Presentation software packages such as MS PowerPoint, Open Office Impress or Apple Keynote can be immensely useful in developing lessons. With appropriate add-ons such as Windows Media Player, CVDs and DVDs can be used without any technical problems. It is also possible to download animation sequences from the Net and use them in the classroom, of course without violating any copyright laws. [In fact computers without Internet connection can be used almost as effectively in our classrooms as those with Net].

One main problem that many schools face is the assessment of oral skills of children. In some of the schools where I worked, I had the pleasure of training teachers to use MS Office “Sound recorder” to sort this problem out. The program enables not only to edit but also change the speed of flow of the file. This program is particularly useful in closely monitoring speech outputs of children so that remedial action can be taken.

Spreadsheets such as Excel can be immensely useful in Maths, Scince and other subjects where students need to interpret graphs. But when it comes to plotting graphs, paper and pencil are the best resources, for obvious reasons.

Although there are many more advantages of using computers in school systems, because they save a lot of time that can be used for other productive activities, no computer (or no machine for that matter) can teach children by itself. Hence, within classrooms, computers must never be used as alternative to activity based methods of teaching learning. There cannot be any classroom in which there is no human teacher, as after all, only he or she can empathize, understand and effectively interact with (human) students.  We should not aim for virtual classrooms in our real world.

Let us hope that machines are used to an extent that is sensibly adequate and not too much as Denny Zager and Rick Evans had visualised, though sarcastically, 40 years back.

Questioning Techniques in the Classroom

A few months back, I read the following classroom joke on the web:  Middle school science teacher: What is germination? Pupil: It is the process in which a person becomes a citizen of Germany.

As teachers, all of us have studied Bloom's taxonomy of educational objectives in our teacher training programs before entering the profession.

In many countries, the taxonomy is used in all the three core areas of school processes: curriculum development, classroom interaction and assessment of pupil learning. In my work, I have used the taxonomy as well as other effective structures when planning my questioning techniques in the classroom. In this article, I am sharing my experience of using Bloom's taxonomy to increase the skill levels of children, by illustrating specific examples.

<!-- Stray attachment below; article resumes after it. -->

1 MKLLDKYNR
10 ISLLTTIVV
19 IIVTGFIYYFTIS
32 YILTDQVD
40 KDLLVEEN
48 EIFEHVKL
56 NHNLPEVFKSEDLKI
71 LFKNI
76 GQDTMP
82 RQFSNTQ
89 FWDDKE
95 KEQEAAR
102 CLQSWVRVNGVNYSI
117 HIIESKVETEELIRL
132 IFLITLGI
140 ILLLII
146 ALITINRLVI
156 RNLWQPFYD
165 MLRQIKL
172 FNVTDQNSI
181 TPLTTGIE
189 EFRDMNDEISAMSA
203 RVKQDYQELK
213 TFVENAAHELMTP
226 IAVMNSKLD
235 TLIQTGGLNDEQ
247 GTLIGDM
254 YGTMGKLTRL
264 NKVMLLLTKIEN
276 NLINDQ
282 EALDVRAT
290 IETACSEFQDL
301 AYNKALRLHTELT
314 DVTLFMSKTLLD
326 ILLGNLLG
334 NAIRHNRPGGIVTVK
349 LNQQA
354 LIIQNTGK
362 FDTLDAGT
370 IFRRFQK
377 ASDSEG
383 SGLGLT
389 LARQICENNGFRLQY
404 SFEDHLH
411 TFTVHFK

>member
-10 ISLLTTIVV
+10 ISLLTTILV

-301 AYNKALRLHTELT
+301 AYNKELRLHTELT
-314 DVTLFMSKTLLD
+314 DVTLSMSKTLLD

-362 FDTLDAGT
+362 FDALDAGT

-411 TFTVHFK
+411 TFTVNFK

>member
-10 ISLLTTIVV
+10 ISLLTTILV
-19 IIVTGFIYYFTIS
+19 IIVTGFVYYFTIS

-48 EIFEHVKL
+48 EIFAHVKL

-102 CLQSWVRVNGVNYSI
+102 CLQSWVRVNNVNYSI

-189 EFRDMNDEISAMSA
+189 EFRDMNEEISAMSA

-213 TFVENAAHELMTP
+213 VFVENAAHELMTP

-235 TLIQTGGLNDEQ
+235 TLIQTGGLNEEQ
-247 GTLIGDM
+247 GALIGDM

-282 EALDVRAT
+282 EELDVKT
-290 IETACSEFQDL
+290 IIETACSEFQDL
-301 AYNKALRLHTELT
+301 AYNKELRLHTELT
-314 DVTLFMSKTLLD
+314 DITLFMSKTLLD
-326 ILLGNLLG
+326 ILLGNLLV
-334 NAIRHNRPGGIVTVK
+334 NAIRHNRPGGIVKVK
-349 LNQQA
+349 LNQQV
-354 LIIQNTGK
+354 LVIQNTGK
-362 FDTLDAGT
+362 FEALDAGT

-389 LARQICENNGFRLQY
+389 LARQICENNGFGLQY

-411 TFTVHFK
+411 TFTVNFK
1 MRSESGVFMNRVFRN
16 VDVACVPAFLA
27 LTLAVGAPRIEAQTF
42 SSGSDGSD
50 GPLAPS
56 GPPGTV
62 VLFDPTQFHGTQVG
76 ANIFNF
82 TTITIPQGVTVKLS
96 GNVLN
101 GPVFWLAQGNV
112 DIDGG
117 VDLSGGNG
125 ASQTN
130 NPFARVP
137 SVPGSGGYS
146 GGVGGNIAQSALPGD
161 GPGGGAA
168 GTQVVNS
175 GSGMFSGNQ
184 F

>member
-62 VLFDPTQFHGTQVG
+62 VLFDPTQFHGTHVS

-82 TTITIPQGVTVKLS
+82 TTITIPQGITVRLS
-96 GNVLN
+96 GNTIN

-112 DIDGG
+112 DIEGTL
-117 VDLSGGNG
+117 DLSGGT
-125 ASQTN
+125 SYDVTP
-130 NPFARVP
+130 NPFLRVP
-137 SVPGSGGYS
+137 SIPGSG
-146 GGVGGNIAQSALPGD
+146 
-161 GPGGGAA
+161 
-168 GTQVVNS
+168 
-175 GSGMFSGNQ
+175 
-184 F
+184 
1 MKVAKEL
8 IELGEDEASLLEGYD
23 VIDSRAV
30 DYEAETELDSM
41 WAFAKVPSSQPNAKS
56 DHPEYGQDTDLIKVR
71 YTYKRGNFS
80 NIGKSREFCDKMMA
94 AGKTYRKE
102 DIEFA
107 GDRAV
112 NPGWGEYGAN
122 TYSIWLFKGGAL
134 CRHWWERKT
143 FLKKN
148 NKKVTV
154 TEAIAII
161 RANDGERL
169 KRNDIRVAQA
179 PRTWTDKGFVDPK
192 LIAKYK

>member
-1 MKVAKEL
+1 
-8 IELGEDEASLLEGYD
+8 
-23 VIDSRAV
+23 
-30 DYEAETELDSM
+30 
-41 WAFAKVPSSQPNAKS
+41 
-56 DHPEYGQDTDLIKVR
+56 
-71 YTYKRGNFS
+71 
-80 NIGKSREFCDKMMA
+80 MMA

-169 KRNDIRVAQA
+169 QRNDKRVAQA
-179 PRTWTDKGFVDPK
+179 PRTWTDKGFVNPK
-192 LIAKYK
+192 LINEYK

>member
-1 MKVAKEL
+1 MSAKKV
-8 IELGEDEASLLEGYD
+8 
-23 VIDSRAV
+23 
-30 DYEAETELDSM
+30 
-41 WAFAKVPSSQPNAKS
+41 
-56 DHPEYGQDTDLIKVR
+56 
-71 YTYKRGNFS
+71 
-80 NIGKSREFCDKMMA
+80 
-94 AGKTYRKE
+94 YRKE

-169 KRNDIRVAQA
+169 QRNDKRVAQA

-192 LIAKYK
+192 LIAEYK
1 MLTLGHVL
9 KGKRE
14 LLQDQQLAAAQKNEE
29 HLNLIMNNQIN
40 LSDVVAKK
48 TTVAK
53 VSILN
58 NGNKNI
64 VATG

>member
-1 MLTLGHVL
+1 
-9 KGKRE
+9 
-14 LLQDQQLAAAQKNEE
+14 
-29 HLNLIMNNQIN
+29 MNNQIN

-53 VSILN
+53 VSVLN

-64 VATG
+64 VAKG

Bloom talks about 7 skills, in the ascending order of their complexity, as shown below:
1. Knowledge
2. Comprehension
3. Understanding
4. Application
5. Analysis (by Segmenting)
6. Synthesis (holistic look)
7. Evaluation

In my work with teachers, I had tried to train them as to how any one question (that can be addressed to children) can be modified to raise skill levels, as illustrated in the following examples:

The question, "What is the capital of Cambodia?" tests a lower order skill (Bloom's objective 1) whereas "What makes Phnom Penh suitable to be the capital city of Cambodia?" tests objective 3 at the very least.

"What is matter?" which is related to Bloom’s objective 1, can be converted to "Imagine that there are 3 identical glass containers filled with colored water, sand and a gas respectively, and placed in front of you. Which of the containers would have the largest mass? Explain your reasoning". The modified question is deeper and is related to Bloom’s objective 2.

Another high order question (corresponding to Bloom’s objectives 1, 3 and 4) is as follows: "You are traveling on a road by bus. On the way, there is a culvert. As the bus slows down and approaches the culvert very closely, the driver suspects that the culvert and the bus are of the same height and hence the bus cannot move any further. To confirm his doubt, he measures the heights and finds that they are equal. However, the bus has to pass the culvert. If you were the driver, how can you solve the problem?" When I once presented this question to teacher trainees, it took a few minutes for (one of) them to suggest a practical solution: "Deflate the tires, push the bus past the culvert and then inflate".

Some times, the same question can be perceived differently, as the following example illustrates:  I remember the question "What is photosynthesis?" that I set in a test paper for my middle school biology children, 30 years back. Some kids answered, "It is a botanical process". Although I knew that the answer is correct, I was reluctant to give them full mark, as it was not the answer that I expected. I expected the answer to be as follows: Photosynthesis is a process by which plants make their own food". The next day, I realized that the problem was that I was not precise in my questioning. My question should have been "How do plants make food?" or "What happens in a green leaf during photosynthesis?" That is, actual wording in questions can be seen to be related to the tested skill level.